Wednesday, March 30, 2011

Banana Cupcakes with Honey Cinnamon Frosting

Bananas seem to be the perfect fruit for baking on top of just being an awesomely nutritious fruit. They keep everything moist, they add natural, healthful sugar and they taste awesome to boot. Did I mention they are inexpensive and most people have them on hand? Baking with them is practically no fail.  My husband is a banana lover and I am constantly searching for sweet treats he can enjoy with his lap-band diet restrictions (low fat, almost no sugar, low sodium).

If you are trying to figure how to use sugar substitutes, baking with bananas will allow you the most forgiveness. I found that substituting Stevia for sugar worked well in this recipe. Stevia tends to be sweeter than sugar, I always use a 1/4 c. less and add in a tablespoon or two of honey or sugar to ensure I still get that chemical reaction (or carmelization) that sugar gives but Stevia does not. The science simply can't be avoided, so I never go completely sugar free in baking, however when you divide 2 tablespoons or less of sugar in your recipe, the amount is almost negligible.

I don't ever replace honey in a recipe as it is a good sugar: It has many medicinal properties. Honey was used by the ancient Egyptians to make a neosporin like salve that would stave off infections and heal wounds. The old wives cure of tea with honey has some merit because honey has natural antiseptic properties, along with soothing a sore throat. I recently learned that helps with gastro-intestinal ailments as well.  Plus, the body processes it much slower than traditional cane sugar. You can read all about the goodness of honey here.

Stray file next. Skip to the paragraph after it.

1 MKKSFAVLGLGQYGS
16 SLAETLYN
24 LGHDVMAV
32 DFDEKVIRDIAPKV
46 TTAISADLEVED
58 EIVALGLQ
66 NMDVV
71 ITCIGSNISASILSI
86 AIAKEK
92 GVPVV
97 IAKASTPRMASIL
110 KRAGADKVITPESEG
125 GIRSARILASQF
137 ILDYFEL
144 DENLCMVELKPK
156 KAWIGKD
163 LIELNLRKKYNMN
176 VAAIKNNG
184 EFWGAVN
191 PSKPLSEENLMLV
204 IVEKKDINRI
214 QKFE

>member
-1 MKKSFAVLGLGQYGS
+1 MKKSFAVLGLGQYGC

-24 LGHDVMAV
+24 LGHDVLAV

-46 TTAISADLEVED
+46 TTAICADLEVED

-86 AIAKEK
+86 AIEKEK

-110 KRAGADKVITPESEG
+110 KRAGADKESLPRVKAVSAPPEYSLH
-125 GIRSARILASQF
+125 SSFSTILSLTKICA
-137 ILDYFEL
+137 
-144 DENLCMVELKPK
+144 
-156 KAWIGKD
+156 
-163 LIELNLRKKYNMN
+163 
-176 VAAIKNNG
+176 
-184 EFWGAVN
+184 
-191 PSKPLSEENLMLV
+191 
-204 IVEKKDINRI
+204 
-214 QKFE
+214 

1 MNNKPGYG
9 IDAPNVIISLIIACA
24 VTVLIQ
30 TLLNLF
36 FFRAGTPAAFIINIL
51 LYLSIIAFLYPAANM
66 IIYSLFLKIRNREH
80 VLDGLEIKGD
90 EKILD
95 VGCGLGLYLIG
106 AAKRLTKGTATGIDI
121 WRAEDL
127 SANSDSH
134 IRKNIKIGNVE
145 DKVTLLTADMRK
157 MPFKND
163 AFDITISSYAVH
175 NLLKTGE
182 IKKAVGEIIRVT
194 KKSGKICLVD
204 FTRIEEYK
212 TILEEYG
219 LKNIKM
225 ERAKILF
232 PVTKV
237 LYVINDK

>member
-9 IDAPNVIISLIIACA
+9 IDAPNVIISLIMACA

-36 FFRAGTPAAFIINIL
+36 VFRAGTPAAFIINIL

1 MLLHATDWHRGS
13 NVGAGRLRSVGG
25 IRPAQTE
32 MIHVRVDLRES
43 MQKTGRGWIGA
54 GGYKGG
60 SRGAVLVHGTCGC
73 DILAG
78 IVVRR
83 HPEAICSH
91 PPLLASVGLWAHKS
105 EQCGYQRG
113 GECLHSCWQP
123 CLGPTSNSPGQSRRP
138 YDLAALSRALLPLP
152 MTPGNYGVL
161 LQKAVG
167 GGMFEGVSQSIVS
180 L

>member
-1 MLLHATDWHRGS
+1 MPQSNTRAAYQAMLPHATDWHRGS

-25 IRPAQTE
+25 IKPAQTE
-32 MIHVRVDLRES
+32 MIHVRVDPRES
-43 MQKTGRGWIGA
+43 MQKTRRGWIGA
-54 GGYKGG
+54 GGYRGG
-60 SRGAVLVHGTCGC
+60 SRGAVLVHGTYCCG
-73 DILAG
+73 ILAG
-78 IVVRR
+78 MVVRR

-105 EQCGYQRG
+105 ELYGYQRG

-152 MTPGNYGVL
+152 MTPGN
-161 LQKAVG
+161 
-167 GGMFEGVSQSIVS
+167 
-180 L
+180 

Instead of butter, I used Smart Balance with Olive Oil- it's half butter and half olive oil (which is loaded with fats your body needs). There's also another good product on the market called Best Life Spread. I find its tastes great and does the job butter would do. If you are a traditionalist, use butter.

This recipe came from Everyday Food via Martha Stewart dot com. I am very glad I printed it out because I can no longer find it on their site. My only critique is that it only makes 12 cupcakes. The icing is a perfect complement to the cupcakes, and thankfully, I'm sharing both here.

(I wished I had taken a photo of these cupcakes because they were as pretty as they were delicious, except my cupcake liners had footballs on them for some reason. No one cared because they were too busy peeling them off to get them into their mouths. Photo Fail. I'll make them again soon and post a photo, but I wanted to type this for my friend, Michelle, whose husband did the grocery shopping- You can guess how many bananas she now owns.)

Banana Cupcakes:

1 1/2 c. all purpose flour (spooned and leveled)
3/4 c. sugar
1 t. baking powder
1/2 t. baking soda
1/4 t. salt
1/2 c. unsalted butter (1 stick) melted
1 1/2 c. mashed or pureed bananas (about 4 ripe bananas)
2 large eggs, beaten
1/2 t. vanilla extract (the real stuff, not imitation-yuck!)


Preheat oven the 350 degrees. Line muffin pan with 12 paper cupcake liners. In a medium bowl, whisk dry ingredients.

Make a well in the center of the dry ingredients. In well, mix together bananas, eggs, and vanilla. Stir to incorporate dry ingredients. Do not over-mix. Spoon batter evenly into cups.

Bake for about 25 to 30 minutes or until toothpick inserted into center of a cupcake comes out clean. Remove cupcakes from pan and allow to cool completely on a wire rack. Ice with Honey-Cinnamon Frosting.

Honey-Cinnamon Frosting:

1 1/4 c. confectioners sugar
1/2 c. unsalted butter (1 stick) softened
1 T. honey
1/8 t. ground cinnamon


Using an electric mixer, beat ingredients in a bowl until smooth- about 5 minutes. If it doesn't look like icing, keep mixing until it does! Trust me, it will get there.

Now, unfortunately, you can't sub Stevia for confectioners sugar. You may be able to find a confectioners sugar substitute- I think I may have spotted one the last time I was grocery shopping, but don't quote me. I don't think a little bit of sugary icing hurts on a cupcake. You can always use less icing on the cupcake and add a banana slice or two on top to make up for it. As long as you don't eat 6 cupcakes at once, I think you'll be okay.